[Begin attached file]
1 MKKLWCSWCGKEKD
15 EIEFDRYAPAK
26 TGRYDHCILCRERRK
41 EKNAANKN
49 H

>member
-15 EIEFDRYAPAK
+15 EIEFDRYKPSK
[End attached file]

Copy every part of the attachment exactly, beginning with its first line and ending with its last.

1 MKKLWCSWCGKEKD
15 EIEFDRYAPAK
26 TGRYDHCILCRERRK
41 EKNAANKN
49 H

>member
-15 EIEFDRYAPAK
+15 EIEFDRYKPSK